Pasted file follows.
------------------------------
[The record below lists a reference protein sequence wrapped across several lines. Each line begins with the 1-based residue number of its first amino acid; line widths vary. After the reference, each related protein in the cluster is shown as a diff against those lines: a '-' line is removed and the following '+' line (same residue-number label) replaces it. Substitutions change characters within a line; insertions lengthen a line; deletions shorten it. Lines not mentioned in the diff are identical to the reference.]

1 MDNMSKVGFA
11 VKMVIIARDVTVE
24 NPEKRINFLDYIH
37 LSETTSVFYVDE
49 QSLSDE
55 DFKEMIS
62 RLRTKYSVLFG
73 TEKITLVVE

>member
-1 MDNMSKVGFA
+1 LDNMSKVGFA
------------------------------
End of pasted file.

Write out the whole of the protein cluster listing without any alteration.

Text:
[The record below lists a reference protein sequence wrapped across several lines. Each line begins with the 1-based residue number of its first amino acid; line widths vary. After the reference, each related protein in the cluster is shown as a diff against those lines: a '-' line is removed and the following '+' line (same residue-number label) replaces it. Substitutions change characters within a line; insertions lengthen a line; deletions shorten it. Lines not mentioned in the diff are identical to the reference.]

1 MDNMSKVGFA
11 VKMVIIARDVTVE
24 NPEKRINFLDYIH
37 LSETTSVFYVDE
49 QSLSDE
55 DFKEMIS
62 RLRTKYSVLFG
73 TEKITLVVE

>member
-1 MDNMSKVGFA
+1 LDNMSKVGFA